One facility that has additional capacity is at Saldanha Bay in South Africa. Since August last year, 19 million barrels of crude has arrived at Saldanha Bay, with 73% of it coming from West Africa. So far, only about 1 million barrels has left this storage terminal. Saldanha Bay has 45 million barrels of storage capacity and we expect more of this capacity to be filled in the first quarter of 2015.
What is also happening is a change in the swing producers - those who influence the market, not necessarily those who produce the most oil. The traditional swing supplier has been Saudi Arabia, but for the moment they no longer want this role. So it’s moving to the United States, where producers are independent, scattered and not co-ordinated.
In the event of a price shock, Saudi Arabia could open the oil taps within 30 days, whereas it would take US producers 60 to 90 days to react.
These developments have interesting implications not only for the oil industry, but for other commodities - diesel is a huge cost input for much of the mining industry - and for gas exploration in Southern Africa if these low oil prices continue.
One of the issues the Barclays team will be exploring at the Summit is the potential for producers to curb supply in order to support the oil price. There are a lot of assumptions that Saudi Arabia will continue to maintain market share rather than increase it. But there’s also a huge potential that they could boost production, and bring all of their oil onto the market rather than keep some of it under the ground.
And that would have a dramatic effect on oil price expectations.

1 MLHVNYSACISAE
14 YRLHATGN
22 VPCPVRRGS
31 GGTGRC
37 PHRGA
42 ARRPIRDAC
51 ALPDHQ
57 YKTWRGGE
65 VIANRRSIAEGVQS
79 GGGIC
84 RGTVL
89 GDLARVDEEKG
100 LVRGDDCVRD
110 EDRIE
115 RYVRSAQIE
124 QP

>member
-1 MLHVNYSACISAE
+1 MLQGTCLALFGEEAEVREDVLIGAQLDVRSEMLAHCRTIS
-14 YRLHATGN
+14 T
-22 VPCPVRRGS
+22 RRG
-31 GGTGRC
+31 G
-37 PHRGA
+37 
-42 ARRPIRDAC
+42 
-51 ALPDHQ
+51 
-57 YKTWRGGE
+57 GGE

Jason Barrass is head of Africa trade at Barclays Africa
Trade patterns in Africa are changing, with new products, new trading partners and new technologies all influencing the way African countries trade with each other and the world.
As a result, African trade is growing as it has never grown before. This is benefiting African companies and economies, lifting living standards and providing opportunities for trade to and from the continent and between African countries.
Africa is rich in opportunities - now while it is in the midst of transformative change, and in the future when expanding populations will increase the market size and a better educated middle class will increase consumer demand. By 2020 Africa will have a population of 2.1 billion people and a collective GDP of US$2.6 trillion.
The continent is a minerals treasure house, has 60% of the world’s uncultivated arable land when world food demand is rising, and offshore gas finds are transforming economies, particularly down Africa’s east coast.
Barclays has been involved in Africa for more than a century. Leveraging that experience, we have identified 10 factors which are influencing the rising trend of African trade in a combination that bodes well for the continent playing a larger role in world trade.
Africa is a continent where local experience and expertise is critical to concluding a deal. Banks such as Barclays Africa with extensive local and regional experience understand local requirements and practices. It is often not credit risk, or reneging on agreements that causes a trade deal to fail, but a lack of understanding of unique local customs or systems. Partnership between local and global parties will ensure the sustainable growth of African trade.